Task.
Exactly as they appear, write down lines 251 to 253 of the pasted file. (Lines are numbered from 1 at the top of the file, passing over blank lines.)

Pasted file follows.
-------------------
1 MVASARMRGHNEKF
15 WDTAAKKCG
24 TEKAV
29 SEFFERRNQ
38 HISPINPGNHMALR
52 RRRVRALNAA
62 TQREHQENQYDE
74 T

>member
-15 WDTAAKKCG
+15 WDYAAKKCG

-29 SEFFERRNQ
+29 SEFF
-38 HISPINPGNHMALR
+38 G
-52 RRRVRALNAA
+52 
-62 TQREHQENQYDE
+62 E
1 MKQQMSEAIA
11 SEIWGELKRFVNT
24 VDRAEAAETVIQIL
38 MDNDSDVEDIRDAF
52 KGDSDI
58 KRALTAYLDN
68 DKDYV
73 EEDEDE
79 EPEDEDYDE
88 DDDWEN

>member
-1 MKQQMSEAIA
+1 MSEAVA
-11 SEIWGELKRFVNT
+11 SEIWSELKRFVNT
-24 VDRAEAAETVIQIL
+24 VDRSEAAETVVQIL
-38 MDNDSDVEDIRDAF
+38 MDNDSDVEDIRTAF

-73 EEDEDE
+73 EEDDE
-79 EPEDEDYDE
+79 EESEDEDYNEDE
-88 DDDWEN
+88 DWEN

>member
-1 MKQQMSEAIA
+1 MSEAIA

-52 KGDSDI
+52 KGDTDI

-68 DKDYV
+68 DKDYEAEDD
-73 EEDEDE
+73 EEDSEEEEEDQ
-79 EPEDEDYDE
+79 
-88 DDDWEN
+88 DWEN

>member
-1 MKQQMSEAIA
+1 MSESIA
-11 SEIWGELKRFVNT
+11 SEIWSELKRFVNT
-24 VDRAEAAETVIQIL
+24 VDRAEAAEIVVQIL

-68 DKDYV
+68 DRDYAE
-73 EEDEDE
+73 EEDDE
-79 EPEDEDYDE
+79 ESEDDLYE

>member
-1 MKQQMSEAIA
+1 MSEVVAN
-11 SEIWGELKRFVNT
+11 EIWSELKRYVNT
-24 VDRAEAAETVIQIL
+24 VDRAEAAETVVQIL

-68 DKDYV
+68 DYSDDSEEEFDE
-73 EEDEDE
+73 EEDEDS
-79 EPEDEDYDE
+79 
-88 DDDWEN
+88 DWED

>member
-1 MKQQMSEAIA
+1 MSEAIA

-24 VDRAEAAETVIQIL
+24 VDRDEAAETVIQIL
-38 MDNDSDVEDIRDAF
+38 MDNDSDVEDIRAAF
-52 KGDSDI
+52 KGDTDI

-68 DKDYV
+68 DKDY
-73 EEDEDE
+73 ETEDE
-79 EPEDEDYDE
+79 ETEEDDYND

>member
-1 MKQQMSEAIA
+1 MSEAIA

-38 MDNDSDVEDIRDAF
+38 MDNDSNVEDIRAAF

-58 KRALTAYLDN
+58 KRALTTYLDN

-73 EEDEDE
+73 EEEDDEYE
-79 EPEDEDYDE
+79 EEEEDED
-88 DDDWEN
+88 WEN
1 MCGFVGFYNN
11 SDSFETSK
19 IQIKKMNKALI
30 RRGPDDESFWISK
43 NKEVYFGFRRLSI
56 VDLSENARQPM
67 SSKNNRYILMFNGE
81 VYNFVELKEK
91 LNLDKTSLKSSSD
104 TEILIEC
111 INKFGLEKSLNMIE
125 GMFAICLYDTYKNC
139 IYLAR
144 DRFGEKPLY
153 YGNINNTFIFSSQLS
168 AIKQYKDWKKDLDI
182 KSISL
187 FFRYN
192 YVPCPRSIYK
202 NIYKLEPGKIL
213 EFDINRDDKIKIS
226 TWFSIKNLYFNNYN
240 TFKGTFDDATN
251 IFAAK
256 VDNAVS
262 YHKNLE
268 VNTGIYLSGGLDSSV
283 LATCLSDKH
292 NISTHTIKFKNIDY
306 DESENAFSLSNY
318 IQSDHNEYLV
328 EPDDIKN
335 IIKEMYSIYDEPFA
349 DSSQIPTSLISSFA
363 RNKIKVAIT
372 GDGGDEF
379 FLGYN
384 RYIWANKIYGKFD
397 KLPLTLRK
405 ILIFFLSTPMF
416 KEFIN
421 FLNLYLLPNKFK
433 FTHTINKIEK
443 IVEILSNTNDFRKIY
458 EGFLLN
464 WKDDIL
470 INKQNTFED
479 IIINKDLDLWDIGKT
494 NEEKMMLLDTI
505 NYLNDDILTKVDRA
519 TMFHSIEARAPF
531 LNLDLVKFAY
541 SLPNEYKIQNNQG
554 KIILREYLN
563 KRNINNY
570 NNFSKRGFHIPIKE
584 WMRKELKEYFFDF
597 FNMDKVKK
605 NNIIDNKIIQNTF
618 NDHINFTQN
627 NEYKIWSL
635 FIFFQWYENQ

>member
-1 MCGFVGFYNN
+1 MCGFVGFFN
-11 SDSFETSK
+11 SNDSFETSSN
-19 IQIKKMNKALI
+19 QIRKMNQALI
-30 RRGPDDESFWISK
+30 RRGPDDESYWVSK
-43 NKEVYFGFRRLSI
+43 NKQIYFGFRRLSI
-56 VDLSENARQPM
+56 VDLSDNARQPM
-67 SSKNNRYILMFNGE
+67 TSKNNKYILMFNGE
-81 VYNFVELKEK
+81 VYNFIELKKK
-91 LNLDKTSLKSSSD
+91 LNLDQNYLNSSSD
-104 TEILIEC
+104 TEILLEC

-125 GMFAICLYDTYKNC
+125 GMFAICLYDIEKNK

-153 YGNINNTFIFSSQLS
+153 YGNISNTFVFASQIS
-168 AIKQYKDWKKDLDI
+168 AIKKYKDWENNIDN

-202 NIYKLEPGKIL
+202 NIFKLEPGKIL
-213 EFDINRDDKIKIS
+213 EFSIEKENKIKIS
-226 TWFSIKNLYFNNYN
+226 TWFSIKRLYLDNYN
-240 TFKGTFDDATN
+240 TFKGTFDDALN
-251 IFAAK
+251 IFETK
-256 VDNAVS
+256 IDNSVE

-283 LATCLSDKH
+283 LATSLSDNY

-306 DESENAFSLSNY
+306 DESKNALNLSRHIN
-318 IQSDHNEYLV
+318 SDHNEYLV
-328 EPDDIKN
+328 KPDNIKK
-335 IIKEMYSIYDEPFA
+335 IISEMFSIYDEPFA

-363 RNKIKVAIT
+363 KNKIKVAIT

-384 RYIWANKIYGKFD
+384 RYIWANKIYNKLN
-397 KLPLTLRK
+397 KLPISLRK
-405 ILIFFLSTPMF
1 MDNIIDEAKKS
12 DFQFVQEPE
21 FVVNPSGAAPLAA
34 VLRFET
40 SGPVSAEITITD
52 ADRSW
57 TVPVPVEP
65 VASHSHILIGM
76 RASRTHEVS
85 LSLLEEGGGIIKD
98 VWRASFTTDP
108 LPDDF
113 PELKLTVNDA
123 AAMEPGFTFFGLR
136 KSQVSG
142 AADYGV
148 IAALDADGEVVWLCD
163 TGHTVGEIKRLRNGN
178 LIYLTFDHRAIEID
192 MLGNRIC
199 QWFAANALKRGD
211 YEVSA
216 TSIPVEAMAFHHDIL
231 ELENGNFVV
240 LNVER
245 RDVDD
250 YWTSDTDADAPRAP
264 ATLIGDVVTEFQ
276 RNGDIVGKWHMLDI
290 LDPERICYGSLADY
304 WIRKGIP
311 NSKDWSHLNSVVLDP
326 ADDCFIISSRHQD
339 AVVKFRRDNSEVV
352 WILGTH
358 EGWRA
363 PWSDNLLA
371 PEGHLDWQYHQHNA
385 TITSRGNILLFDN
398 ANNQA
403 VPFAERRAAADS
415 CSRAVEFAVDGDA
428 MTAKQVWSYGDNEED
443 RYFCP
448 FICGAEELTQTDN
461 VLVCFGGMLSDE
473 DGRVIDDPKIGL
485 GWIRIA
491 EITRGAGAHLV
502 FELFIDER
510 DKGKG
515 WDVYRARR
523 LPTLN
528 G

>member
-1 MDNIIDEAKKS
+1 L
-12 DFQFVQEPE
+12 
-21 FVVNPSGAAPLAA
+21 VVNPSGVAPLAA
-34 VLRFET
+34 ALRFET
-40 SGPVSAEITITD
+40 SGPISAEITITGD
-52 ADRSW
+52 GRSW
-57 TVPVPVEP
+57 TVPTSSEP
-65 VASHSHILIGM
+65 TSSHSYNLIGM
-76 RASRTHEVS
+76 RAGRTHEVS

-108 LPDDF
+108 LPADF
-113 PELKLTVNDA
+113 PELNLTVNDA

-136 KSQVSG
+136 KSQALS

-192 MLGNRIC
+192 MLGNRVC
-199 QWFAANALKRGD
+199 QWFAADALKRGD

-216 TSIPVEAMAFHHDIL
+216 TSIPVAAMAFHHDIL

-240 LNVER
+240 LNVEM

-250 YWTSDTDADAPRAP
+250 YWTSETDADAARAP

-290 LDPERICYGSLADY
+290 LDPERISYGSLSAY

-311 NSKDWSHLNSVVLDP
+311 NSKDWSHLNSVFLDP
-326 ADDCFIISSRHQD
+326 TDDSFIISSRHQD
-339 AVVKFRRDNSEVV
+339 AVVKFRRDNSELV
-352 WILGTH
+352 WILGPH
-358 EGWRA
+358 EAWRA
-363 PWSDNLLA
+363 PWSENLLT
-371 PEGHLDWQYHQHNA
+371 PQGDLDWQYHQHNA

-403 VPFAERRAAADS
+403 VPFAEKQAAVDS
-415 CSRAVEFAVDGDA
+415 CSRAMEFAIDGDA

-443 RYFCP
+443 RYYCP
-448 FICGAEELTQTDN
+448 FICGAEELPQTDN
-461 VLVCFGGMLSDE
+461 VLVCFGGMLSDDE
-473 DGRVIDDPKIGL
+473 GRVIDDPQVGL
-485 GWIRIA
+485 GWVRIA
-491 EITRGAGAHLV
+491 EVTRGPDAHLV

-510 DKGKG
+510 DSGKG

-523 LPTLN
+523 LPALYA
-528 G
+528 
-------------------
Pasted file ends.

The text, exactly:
192 MLGNRIC
199 QWFAANALKRGD
211 YEVSA